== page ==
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Middle East Amp North Africa
Uncertain mood as Iran nuclear talks begin
From the Financial Times of Fri, 21 Nov 2014 15:07:21 GMT

As world powers dispatch their foreign ministers for a final round of talks on Iran’s nuclear programme the mood is uncertain, with a sense that progress towards a comprehensive deal has stalled.

But there are still hopes for some kind of broad framework agreement.

On Friday, foreign ministers from the P5+1, the five permanent members of the UN Security Council and Germany, began to gather in Vienna where they will attempt to inject some political urgency before the negotiating deadline of midnight on Monday.

Failure to reach a comprehensive agreement will force both sides to seek another extension in the face of restive hardliners in Tehran and a newly Republican-controlled US Senate wary of diplomacy with Iran.

Up until this weekend the two sides have been in apparent deadlock. The P5+1 want no more than 4,000-4,500 centrifuges in operation in Iran to enrich uranium. Tehran wants more than 9,000. The six powers want a phased reversal of sanctions. The Islamic Republic wants key UN-level embargoes dropped immediately.

“We are not discussing an extension. We are negotiating to have an agreement – it’s that simple,” John Kerry, US secretary of state, said in Paris on Thursday, before flying to Vienna.

Just hours into his Austrian visit Mr Kerry announced he was leaving – travelling back to Paris on Friday. “We have not yet determined when he will return to Vienna,” said Jen Psaki, state department spokesperson. It is not yet clear what Mr Kerry’s sudden departure might herald.

But in Moscow on Friday, Sergei Lavrov, Russia’s foreign minister, sounded an optimistic note saying: “All the elements to an agreement are already on the table.”

“What we are all focused on now is trying to get the key principles of a deal agreed over the next 72 hours,” Philip Hammond, UK foreign secretary, said, giving further weight to the notion that efforts have now shifted to achieving some kind of framework to announce Monday.

Until now, according to several diplomats familiar with the discussions, optimism has been in short supply since the beginning of the month. At a meeting of P5+1 representatives and Iran in early November in Oman the flexibility and steady progress on technical issues that had characterised the talks in the preceding weeks was said to be absent.

The gulf between negotiating positions has nevertheless shrunk dramatically over the course of the past year. When Iran came into the talks, its demands were to keep almost all of the 19,000 or so first generation centrifuges it has currently installed at sites in Natanz and Fordow.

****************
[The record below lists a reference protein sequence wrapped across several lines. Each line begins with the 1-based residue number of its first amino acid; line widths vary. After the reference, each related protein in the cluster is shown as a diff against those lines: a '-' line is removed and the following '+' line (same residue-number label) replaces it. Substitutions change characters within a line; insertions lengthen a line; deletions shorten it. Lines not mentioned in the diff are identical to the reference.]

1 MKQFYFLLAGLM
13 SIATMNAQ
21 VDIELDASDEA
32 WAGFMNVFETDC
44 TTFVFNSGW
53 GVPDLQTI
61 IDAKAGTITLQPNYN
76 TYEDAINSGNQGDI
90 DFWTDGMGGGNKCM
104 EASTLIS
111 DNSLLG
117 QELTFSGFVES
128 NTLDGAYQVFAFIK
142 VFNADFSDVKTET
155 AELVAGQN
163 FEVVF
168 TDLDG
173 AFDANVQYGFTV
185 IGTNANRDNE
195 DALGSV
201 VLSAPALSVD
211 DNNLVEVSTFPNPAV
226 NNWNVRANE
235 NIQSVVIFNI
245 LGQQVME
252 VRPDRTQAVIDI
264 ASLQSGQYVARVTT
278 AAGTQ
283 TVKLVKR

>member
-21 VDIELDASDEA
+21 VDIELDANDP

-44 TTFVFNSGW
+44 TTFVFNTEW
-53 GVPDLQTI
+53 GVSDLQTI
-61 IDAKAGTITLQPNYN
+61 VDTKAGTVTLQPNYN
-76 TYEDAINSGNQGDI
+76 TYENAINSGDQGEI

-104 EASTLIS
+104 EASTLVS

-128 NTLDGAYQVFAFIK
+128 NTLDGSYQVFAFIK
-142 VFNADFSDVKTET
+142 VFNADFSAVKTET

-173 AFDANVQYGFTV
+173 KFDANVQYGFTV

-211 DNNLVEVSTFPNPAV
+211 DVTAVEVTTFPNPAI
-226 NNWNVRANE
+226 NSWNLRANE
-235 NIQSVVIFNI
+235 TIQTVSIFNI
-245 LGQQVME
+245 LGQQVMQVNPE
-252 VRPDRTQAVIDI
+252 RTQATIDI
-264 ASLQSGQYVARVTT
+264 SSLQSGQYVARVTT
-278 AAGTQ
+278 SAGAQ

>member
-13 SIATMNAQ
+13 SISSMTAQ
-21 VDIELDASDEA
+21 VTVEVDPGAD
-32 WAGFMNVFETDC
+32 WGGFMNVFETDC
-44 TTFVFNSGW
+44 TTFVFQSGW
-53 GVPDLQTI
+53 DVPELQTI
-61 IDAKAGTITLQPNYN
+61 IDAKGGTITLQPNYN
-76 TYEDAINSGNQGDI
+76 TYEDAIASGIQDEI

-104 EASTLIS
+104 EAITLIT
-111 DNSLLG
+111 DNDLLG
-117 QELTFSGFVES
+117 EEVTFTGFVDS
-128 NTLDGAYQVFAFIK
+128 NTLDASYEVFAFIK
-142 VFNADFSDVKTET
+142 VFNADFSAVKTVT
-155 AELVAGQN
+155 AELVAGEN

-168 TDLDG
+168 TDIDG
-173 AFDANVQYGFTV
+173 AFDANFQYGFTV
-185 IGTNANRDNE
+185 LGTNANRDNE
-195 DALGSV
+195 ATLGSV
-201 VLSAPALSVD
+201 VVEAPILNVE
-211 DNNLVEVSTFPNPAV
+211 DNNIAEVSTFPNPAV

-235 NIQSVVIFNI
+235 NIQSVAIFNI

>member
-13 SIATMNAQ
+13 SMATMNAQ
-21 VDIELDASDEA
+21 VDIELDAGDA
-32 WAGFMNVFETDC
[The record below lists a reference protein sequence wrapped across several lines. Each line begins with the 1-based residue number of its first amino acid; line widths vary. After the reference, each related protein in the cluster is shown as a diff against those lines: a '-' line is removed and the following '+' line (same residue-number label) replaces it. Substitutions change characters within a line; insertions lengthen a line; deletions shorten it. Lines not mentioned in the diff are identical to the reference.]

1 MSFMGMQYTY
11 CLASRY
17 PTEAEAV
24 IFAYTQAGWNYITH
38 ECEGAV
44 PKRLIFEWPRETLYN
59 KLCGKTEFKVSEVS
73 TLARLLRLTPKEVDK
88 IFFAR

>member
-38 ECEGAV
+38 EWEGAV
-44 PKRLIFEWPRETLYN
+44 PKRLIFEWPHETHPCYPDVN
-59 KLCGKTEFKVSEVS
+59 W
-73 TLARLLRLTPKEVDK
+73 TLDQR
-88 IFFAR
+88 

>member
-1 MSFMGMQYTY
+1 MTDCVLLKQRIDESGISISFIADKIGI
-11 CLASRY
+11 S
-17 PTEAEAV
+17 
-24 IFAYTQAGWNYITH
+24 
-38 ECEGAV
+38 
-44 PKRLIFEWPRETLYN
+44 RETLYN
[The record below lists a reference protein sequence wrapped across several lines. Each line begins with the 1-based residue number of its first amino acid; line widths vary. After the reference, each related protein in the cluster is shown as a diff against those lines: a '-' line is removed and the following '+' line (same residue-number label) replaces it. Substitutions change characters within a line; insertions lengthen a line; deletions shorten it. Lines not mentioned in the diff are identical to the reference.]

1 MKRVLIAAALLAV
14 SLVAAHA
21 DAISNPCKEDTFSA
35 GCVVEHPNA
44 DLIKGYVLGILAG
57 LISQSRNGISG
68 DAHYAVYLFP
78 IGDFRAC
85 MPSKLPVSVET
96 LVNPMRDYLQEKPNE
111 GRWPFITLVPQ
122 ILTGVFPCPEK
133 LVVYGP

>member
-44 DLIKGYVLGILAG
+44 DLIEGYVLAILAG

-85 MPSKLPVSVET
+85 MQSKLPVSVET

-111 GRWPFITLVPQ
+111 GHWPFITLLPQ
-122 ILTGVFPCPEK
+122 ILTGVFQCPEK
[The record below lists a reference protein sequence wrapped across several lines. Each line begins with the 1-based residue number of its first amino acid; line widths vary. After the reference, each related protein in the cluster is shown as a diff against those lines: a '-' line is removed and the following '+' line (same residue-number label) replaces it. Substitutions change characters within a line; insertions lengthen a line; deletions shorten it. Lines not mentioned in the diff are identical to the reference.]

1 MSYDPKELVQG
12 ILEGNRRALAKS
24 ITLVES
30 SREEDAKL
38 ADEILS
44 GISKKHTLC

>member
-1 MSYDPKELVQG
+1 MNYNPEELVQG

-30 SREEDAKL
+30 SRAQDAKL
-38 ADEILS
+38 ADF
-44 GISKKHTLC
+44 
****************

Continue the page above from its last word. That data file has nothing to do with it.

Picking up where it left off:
The P5+1 meanwhile, envisaged a lot less than 2,000 left running. A host of other intractable issues, some of which, such as the future of Iran’s plutonium-producing Arak reactor, are as critical to the talks as the headline uranium enrichment programme, were also far from resolution.

Matters are still very fluid, but the broad positions appear to have significantly changed. Iran now wants to maintain about 9,500 first generation centrifuges in operation, enriching uranium to 5 per cent. It will ship its existing stockpile of fuel to Russia to be turned into fuel rods along with future fuel it produces. Another option it is willing to explore is to reduce the feed level into the centrifuges, curbing their production. Arak, meanwhile, could be converted from its current heavy water configuration. In return, Tehran expects to see key UN-level sanctions against it dropped immediately. And it would like the deal to be agreed for five years.

Meanwhile, the P5+1 say that they can accept no more than 4,000 centrifuges. And sanctions relief, particularly the UN sanctions, cannot be dropped immediately. They expect a deal to have a 10 year horizon.

Some analysts say the centrifuge issue could be resolved. There is a chance the P5+1 could work with 6,000, for example: based on current assessments of Iran’s centrifuge efficiency, 6,000 centrifuges would take about 12 months to produce enough fissile uranium for a bomb. The margin of error, however, is probably simply too small.

And on the subject of sanctions, P5+1 diplomats are adamant they will not budge. Unpicking UN-level sanctions would be quick but putting them back together if Iran reneged on the deal would take too long.

“There are lots of different numbers out there and you have to look across them and judge where the centre of gravity is,” says Cliff Kupchan, chairman of the Eurasia Group. “We could get a deal on 6,000 [centrifuges] but the UN sanctions – that’s a tall order. We could have a deal with some really creative diplomacy, but it will be hard.” As for an extension, or a temporary deal, Mr Kupchan says, it could prove as much a curse as a blessing. “An interim framework will be a piñata [for hardliners and hawks] to bash,” he says. “If they go for an extension, I think it might only be for two or three months because of that.”

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